Alan Duff’s controversial and highly acclaimed debut novel Once Were Warriors was described by the publisher as “one of the most talked-about books ever published in New Zealand.” Published when Duff was 40, the novel won the PEN First Book Award. Duff, “an outspoken commentator on Maori affairs,” tells the story of a Maori family who has been resettled into a government housing project and quickly faces a downward spiral of multiple tragedies. Again, from the publisher: “This hard-hitting story is a frank and uncompromising portrait in which everyone is a victim, until the strength and vision of one woman transcends brutality and leads the way to a new life.” That woman is Beth, the wife and mother of the Maori family depicted in the novel. Beth eventually finds power in the return to her warrior roots and tribal heritage. She uses this regained strength to teach others and to pull herself up from the ashes of disaster created by forced assimilation. Kirkus Reviews wrote: “Duff shows courage in attacking the view that assimilation is the first step out of poverty, and he does so by spinning a compelling tale.”
The Hunger Games
By Suzanne Collins
Katniss Everdeen is a heroine who defies categorization and is, in the words of A.O. Scott of The New York Times, “an athlete, a media celebrity and a warrior as well as a sister, a daughter, a loyal friend and (potential) girlfriend. In genre terms she is a western hero, an action hero, a romantic heroine and a tween idol.” She has been called “the most important female character in recent pop culture history” and came out of her creator’s desire “to write a war-appropriate story for every age of kids.” Suzanne Collins’s father was a military veteran. In her own words, “[i]f I took the 40 years of my dad talking to me about war and battles and taking me to battlefields and distilled it down into one question, it would probably be the idea of the necessary or unnecessary war. That’s very much at the heart of it.” Collins honed her incredible talent for YA writing with years of staff writing for children’s television before publishing her first children’s book at age 41.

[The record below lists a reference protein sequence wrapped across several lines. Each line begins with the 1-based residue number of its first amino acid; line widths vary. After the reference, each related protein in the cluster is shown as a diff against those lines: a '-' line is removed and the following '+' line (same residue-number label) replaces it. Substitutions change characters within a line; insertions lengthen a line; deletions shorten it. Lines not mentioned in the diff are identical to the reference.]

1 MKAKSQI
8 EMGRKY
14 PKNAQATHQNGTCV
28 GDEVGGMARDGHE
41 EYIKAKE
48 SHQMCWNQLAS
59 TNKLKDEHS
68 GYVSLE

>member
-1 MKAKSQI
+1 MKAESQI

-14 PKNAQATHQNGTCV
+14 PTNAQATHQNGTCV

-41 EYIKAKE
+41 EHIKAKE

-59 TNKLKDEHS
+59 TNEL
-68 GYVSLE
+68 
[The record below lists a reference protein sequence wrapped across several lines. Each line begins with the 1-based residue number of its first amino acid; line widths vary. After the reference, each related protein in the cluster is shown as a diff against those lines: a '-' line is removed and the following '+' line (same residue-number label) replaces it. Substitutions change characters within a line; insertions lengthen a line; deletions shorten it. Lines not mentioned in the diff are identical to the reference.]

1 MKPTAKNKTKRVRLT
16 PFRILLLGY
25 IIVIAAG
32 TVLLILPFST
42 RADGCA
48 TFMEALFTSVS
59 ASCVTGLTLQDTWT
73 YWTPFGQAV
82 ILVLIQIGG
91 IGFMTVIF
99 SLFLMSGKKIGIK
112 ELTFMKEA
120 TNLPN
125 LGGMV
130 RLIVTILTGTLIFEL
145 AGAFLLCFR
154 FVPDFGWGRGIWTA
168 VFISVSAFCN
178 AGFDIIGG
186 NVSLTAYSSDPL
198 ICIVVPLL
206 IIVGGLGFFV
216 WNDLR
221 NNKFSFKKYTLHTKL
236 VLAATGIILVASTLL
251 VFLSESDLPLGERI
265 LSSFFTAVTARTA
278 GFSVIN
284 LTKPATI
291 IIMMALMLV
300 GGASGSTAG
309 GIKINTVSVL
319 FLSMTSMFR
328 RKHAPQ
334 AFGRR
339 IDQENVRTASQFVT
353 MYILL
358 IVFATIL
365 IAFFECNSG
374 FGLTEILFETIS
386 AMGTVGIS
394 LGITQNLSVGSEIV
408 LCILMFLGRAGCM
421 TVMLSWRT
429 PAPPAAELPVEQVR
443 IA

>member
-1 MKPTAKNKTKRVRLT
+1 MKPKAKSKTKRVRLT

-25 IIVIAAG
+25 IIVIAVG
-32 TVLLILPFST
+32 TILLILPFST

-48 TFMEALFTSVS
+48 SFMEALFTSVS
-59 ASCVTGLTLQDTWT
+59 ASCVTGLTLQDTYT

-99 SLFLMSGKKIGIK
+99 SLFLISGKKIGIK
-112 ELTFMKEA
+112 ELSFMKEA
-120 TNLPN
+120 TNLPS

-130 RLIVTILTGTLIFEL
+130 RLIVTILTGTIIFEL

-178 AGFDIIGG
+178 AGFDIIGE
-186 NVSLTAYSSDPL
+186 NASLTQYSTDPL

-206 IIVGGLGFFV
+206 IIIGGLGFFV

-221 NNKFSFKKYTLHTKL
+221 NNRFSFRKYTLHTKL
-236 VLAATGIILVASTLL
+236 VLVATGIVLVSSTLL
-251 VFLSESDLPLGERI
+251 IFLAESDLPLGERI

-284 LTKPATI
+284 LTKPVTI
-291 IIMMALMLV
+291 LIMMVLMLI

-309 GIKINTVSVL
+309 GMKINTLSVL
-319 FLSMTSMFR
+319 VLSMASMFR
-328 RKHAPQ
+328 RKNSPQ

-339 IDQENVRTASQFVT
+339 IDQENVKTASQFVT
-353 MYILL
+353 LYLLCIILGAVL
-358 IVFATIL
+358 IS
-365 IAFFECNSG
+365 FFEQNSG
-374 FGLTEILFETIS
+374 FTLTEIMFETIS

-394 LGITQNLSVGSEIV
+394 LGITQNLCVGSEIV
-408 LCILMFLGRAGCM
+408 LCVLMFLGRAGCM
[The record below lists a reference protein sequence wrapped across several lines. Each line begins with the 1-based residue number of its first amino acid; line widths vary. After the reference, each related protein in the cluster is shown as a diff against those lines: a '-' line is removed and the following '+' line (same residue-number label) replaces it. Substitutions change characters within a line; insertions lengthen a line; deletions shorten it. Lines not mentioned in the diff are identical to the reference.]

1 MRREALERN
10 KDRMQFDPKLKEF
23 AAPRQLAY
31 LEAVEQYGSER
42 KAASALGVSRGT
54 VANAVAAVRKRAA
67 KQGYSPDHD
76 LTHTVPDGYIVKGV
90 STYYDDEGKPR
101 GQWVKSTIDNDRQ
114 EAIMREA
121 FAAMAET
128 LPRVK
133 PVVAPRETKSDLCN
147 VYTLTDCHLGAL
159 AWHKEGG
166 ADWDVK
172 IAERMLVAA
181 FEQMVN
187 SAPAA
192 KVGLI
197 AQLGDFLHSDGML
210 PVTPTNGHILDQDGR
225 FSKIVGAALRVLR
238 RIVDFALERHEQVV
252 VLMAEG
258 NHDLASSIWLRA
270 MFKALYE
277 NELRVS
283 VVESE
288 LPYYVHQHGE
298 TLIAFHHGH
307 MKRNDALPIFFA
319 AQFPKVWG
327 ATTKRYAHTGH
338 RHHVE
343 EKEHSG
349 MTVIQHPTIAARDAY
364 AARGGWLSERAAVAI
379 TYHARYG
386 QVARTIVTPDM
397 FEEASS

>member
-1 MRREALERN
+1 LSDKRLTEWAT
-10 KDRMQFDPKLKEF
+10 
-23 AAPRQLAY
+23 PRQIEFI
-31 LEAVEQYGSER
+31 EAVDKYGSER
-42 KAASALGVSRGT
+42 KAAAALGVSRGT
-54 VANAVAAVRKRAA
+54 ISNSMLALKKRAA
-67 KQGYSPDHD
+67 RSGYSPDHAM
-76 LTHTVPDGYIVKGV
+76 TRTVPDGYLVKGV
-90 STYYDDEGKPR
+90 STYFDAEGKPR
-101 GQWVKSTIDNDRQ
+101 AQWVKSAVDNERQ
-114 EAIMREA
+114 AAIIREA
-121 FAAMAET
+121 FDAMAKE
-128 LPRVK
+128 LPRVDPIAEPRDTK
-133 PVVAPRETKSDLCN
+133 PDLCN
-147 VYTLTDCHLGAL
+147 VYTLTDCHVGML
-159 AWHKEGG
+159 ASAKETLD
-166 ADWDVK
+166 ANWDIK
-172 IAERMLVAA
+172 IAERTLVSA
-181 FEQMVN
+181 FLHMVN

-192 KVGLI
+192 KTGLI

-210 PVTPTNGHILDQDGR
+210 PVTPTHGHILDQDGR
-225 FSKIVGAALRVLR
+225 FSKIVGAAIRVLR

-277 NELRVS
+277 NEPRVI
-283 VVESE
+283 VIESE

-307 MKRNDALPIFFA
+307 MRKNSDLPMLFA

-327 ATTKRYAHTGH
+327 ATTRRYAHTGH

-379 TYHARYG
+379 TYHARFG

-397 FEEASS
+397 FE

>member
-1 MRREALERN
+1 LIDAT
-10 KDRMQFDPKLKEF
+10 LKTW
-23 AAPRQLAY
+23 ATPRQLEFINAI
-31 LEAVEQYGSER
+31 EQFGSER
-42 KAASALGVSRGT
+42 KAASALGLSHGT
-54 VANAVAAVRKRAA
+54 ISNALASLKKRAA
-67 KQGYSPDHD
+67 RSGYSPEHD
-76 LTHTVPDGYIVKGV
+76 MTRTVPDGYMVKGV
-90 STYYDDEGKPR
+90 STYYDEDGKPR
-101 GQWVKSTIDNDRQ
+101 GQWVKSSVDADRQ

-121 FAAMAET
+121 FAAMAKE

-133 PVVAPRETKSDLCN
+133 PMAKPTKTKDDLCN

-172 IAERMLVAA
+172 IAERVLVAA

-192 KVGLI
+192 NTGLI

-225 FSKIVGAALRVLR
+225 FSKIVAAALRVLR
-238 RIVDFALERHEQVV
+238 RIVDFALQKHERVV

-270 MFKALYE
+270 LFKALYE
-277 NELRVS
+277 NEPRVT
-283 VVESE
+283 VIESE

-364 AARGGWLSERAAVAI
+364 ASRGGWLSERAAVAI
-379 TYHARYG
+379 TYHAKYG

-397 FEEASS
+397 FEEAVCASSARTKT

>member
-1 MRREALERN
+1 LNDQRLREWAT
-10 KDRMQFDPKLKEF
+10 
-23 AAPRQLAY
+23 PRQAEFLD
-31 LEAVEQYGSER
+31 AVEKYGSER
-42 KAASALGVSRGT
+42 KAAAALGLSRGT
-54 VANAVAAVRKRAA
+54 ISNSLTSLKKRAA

A Tree Grows in Brooklyn
By Betty Smith
It was the 1940s, and Betty Smith was a woman of the working class. And yet the book that she authored at 47 was an instant commercial and critical success, bringing to life a heroine who, even 50 years later, “is nothing less than a portrait of the artist as a young girl,” in the words of Robert Cornfield in The New York Times. A Tree Grows in Brooklyn is the coming-of-age story of Francie Nolan, a young girl who clings to her love of books and literature despite crushing poverty, a tenuous relationship with her mother, and an unpredictable and alcoholic father whom she can’t help loving. The title becomes a metaphor for Francie’s determination to rise above the circumstances that she is born into as she becomes “the tree that grew in Brooklyn, the one that blossomed out of the pavements, whose strength was not recognized because the breed was so common.”